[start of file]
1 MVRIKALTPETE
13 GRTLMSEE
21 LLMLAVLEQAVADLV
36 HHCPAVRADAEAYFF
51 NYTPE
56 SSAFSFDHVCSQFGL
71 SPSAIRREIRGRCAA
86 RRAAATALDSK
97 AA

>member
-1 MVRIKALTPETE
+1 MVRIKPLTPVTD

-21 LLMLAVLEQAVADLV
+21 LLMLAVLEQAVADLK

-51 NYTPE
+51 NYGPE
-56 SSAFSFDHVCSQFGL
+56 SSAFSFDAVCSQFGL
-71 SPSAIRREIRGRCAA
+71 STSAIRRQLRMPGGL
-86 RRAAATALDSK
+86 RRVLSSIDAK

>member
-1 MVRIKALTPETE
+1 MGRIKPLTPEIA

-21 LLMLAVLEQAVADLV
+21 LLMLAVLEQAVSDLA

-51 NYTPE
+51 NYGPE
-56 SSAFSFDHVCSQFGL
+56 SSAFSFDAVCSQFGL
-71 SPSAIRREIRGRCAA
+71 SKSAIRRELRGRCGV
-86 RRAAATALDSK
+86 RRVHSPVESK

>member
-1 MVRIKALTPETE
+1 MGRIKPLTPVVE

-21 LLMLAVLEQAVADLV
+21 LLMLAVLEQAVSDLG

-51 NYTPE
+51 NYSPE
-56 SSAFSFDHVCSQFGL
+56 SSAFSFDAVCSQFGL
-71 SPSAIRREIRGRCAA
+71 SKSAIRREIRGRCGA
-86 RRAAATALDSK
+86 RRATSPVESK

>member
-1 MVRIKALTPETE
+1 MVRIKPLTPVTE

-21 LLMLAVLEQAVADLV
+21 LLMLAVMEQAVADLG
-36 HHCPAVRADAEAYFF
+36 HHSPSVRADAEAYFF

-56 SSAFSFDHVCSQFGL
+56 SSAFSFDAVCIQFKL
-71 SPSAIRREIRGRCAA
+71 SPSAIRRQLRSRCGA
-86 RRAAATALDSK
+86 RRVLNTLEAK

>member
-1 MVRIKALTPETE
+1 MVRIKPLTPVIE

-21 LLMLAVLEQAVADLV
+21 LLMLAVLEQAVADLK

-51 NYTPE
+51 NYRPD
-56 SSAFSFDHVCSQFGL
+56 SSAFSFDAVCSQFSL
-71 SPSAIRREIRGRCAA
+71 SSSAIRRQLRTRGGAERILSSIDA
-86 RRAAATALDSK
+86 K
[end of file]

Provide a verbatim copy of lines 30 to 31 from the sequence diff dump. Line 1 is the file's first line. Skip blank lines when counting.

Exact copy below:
-56 SSAFSFDHVCSQFGL
+56 SSAFSFDAVCSQFGL